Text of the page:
Upgrade of Oil Museum at Oil Springs planned

An artist's rendering of upgrades at the Oil Museum of Canada (Submitted photo)

The Oil Museum of Canada is getting a facelift thanks in part to a generous donation from the Judith and Norman Alix Foundation.

The foundation has contributed $81,100 to bring some new interactive experiences to the 10-acre property in Oil Springs.

That includes refreshing the gallery, adding virtual reality headsets and touch screens, and improving visitor amenities and signage.

County of Lambton Cultural Services General Manager Andrew Meyer said the county is also spending around $400,000 on other upgrades at the 60-year-old museum.

“Last year we were able to replace the roof,” he said. “This year we’re looking at the replacement of windows and making some accessibility upgrades to doors. We’re also replacing the HVAC system in the building, and basically just updating some aging assets in the building.”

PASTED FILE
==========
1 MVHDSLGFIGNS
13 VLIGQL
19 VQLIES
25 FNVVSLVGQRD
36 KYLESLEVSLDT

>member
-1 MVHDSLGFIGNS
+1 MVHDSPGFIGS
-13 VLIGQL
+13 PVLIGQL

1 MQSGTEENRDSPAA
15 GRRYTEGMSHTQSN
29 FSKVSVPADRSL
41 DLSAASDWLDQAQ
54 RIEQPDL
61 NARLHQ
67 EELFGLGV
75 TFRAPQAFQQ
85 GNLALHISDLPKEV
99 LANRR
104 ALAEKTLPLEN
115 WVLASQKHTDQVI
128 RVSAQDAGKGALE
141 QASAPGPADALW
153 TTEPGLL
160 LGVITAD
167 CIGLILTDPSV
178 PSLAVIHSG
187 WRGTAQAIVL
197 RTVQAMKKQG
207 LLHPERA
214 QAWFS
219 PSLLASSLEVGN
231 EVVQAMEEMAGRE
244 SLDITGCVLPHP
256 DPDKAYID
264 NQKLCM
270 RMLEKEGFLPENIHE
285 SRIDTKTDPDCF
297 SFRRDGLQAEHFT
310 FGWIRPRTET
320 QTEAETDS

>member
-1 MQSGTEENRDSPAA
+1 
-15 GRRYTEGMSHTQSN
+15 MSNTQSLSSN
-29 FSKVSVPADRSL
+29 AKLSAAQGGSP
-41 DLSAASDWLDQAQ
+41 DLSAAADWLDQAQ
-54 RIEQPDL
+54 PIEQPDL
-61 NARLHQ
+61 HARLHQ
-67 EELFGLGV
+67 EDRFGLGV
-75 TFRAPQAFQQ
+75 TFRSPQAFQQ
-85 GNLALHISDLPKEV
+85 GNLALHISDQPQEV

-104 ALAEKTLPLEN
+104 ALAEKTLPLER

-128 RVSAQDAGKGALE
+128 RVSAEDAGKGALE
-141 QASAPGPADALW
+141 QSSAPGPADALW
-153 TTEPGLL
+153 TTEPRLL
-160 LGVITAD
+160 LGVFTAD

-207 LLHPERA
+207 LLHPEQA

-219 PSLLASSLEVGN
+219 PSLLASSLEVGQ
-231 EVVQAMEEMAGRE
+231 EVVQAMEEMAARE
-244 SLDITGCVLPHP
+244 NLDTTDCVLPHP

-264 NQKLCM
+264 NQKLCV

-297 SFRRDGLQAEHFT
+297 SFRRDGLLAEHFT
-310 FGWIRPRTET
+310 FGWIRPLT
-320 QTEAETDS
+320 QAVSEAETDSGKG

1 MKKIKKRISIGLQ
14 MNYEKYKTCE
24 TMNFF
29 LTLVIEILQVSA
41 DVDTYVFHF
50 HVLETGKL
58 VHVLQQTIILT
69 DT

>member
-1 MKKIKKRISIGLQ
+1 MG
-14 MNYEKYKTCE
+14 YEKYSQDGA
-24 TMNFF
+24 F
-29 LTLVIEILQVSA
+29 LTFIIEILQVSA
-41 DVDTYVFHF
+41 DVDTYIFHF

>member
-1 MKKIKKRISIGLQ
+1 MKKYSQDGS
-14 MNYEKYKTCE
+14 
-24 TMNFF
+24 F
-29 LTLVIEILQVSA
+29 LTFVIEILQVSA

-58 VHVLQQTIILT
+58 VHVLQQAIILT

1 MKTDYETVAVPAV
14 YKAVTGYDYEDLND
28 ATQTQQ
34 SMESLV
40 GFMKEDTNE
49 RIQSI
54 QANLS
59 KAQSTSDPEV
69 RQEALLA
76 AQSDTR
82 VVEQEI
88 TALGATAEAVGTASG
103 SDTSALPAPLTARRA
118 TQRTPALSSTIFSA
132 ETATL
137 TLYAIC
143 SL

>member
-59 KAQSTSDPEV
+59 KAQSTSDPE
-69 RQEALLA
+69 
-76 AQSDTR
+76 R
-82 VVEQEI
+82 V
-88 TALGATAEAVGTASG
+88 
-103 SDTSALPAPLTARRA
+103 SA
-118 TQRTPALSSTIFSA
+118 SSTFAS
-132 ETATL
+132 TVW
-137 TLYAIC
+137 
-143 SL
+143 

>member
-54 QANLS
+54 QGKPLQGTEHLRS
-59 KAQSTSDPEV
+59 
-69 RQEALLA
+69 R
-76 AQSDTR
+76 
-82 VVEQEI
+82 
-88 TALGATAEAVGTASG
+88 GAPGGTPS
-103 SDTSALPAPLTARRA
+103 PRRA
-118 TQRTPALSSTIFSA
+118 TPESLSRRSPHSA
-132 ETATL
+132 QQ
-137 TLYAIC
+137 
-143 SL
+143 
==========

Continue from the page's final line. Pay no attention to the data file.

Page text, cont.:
Earlier this year, the county contracted A+Link Architecture Inc. through a public tender process to lead the planning and design for the new exhibition space and facility renewal work.

The main exhibition centre, constructed in 1960, houses over 9,000 artifacts that highlight the international influence of Lambton’s oil heritage.

The museum remains closed to the public under the current provincial emergency orders, but planning continues in preparation for the renovation work, which is expected to get underway this fall.

Oil Museum of Canada in Oil Springs. (Photo by Lambton County)

Oil Museum of Canada in Oil Springs. (Photo by Lambton County)